Two weeks off of school. Staying up too late watching TV and playing video games. Sleeping in several extra hours. Taking daily naps. These are just some of the ways I need to change now that the new year is upon us. But what about my first and second grade students?
Many have had free range for much of the two weeks, so they will need extra support after the vacation. I won’t spend 6 weeks helping establish the classroom community, but I will spend several days (at least!) helping students transition back into the routines of our school day.
For example, I will facilitate discussions with my students about their own expectations. In the beginning of the school year, the students came up with our classroom expectations (rules) themselves. So this month I will ask them what they expect their classmates to continue to do in the new year. The kids lead these discussions by restating what we all expect in our learning community now that we’ve had some time to get to know each other and some time away to think. The interesting part is that by this time in the school year I start to see new leaders begin to emerge.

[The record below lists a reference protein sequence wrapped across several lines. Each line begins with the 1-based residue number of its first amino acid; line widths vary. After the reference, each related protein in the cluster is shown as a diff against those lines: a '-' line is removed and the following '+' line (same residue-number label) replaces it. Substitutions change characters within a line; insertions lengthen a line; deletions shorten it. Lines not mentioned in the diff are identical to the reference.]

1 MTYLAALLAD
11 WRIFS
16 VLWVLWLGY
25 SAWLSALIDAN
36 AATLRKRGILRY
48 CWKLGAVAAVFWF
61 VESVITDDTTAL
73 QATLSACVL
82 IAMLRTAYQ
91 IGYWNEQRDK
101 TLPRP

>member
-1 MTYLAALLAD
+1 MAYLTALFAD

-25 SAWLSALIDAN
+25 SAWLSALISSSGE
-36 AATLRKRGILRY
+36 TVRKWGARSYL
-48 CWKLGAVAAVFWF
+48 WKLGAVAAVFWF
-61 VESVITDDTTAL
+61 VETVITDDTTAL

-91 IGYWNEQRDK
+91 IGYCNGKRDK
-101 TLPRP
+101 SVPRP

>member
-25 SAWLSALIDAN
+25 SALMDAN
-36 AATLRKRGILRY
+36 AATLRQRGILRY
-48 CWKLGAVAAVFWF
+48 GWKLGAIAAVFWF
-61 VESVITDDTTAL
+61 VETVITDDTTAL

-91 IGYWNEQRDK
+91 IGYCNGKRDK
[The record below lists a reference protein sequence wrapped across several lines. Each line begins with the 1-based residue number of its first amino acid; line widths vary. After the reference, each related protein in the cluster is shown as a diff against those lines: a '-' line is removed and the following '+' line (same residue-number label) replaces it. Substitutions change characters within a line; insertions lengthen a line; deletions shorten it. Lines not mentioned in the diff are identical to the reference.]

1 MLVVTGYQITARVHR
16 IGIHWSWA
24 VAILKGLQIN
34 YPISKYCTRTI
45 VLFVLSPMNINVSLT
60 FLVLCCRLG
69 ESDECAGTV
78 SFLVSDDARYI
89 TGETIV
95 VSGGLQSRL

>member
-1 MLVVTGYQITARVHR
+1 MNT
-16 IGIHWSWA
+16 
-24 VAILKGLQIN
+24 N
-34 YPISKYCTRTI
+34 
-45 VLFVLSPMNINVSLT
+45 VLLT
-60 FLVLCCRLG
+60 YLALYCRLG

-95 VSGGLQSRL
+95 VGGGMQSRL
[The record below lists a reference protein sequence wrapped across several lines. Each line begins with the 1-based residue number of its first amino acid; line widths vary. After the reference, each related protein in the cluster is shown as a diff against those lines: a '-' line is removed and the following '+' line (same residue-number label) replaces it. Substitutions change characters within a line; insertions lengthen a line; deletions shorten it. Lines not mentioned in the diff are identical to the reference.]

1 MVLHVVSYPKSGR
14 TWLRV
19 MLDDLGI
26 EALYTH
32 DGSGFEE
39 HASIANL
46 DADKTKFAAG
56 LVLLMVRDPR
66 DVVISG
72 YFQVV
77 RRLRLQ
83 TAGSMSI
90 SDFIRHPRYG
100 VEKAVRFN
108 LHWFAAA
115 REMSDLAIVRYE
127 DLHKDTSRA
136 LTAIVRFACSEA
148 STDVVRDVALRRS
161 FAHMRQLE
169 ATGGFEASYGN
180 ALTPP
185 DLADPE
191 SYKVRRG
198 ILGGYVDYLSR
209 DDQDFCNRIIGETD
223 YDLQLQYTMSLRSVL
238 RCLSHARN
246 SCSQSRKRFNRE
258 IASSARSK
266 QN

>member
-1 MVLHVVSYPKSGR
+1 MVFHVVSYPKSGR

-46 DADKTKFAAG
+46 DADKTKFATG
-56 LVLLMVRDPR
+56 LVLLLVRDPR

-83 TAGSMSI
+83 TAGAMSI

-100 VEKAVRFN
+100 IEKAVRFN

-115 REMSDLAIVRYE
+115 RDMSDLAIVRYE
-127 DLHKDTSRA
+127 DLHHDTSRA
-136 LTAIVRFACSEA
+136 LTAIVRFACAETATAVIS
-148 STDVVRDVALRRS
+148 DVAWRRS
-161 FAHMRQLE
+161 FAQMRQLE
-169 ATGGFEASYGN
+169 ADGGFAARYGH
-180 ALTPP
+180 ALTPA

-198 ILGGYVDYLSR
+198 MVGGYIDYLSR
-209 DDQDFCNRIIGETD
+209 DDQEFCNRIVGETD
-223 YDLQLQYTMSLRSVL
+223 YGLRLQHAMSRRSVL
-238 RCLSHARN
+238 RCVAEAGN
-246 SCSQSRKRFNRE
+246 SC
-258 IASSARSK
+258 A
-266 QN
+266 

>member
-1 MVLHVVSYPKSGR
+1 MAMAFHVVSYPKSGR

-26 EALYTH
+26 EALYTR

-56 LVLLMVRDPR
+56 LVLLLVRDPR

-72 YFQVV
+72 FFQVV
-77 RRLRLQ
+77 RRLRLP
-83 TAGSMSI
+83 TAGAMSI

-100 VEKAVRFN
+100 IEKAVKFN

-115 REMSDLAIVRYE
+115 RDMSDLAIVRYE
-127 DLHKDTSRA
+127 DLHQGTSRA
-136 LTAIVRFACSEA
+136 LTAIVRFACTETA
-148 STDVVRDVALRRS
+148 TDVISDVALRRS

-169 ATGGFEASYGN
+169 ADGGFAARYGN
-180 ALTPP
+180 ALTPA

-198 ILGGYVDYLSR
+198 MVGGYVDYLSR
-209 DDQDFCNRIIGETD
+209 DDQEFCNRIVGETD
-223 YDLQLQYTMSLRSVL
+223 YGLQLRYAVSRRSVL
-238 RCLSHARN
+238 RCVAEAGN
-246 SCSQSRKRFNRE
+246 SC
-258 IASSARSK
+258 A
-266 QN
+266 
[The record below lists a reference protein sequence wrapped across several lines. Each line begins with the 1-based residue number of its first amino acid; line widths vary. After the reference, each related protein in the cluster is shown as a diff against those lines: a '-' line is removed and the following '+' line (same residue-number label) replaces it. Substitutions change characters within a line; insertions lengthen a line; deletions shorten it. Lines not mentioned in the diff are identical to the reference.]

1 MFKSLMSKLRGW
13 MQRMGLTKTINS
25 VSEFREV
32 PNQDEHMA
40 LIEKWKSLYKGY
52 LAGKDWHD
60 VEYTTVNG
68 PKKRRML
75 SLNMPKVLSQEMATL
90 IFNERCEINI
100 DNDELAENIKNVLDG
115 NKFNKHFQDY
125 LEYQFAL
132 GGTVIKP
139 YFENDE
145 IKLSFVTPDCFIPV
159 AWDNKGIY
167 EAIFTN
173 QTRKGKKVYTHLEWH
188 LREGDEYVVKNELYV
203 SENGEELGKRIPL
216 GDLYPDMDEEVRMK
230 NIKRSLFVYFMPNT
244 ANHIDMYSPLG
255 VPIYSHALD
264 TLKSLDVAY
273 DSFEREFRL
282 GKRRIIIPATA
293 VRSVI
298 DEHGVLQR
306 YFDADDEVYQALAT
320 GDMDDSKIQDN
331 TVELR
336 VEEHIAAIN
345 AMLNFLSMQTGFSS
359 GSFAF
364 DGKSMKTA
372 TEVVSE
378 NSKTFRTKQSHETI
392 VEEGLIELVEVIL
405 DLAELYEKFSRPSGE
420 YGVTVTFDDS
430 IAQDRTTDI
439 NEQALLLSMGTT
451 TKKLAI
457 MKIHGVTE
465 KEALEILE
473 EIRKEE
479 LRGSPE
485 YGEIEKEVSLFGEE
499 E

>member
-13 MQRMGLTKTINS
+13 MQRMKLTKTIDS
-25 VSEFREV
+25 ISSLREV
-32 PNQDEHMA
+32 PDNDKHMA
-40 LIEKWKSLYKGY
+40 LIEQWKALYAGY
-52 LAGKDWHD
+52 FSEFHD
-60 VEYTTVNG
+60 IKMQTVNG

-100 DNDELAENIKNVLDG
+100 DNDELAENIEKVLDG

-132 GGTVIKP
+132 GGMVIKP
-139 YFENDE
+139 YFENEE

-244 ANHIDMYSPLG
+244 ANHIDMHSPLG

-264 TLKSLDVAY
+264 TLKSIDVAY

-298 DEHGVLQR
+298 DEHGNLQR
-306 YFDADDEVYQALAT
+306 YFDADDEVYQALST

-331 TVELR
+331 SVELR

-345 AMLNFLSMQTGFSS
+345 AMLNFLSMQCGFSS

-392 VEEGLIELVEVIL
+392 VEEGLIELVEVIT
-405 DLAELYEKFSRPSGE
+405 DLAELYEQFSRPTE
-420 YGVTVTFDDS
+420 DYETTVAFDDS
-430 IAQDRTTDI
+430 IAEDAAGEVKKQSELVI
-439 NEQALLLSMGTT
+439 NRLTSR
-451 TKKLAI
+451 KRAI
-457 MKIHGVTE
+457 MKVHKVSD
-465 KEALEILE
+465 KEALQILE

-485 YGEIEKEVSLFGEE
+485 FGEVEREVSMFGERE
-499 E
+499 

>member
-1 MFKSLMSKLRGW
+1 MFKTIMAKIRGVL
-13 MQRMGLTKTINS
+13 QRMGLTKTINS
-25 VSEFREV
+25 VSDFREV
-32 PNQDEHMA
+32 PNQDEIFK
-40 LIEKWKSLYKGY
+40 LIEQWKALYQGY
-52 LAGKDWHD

One activity I will do often in the coming weeks is a spider web greeting. During morning meeting our class will use a ball of string and roll it around the circle while greeting each other. I provide the students a couple of expectations such as not letting the string touch the ground, pinching it between the pointer finger and thumb only, or greeting someone at least two people away in the circle. Then as the greeting moves around every time they fail to meet the expectations it’s a strike...three and we stop the greeting, I greet the remaining students and we discuss. We focus on meeting expectations and how what one student does affects others.
For example, when the string is pulled out of three students fingers because of another very fidgety kid we relate that to someone who might be doing something distracting at their desks and keeping three other students from getting their work done. The kids love this greeting and it makes an impact on their choices.
I also hold some of my highest interest lessons and projects for the days following a vacation. Just as I did for those "throw away days" before vacation.
After a long vacation, how do you provide additional supports for your students during the transition back?
This piece was originally submitted to our community forums by a reader. Due to audience interest, we’ve preserved it. The opinions expressed here are the writer’s own.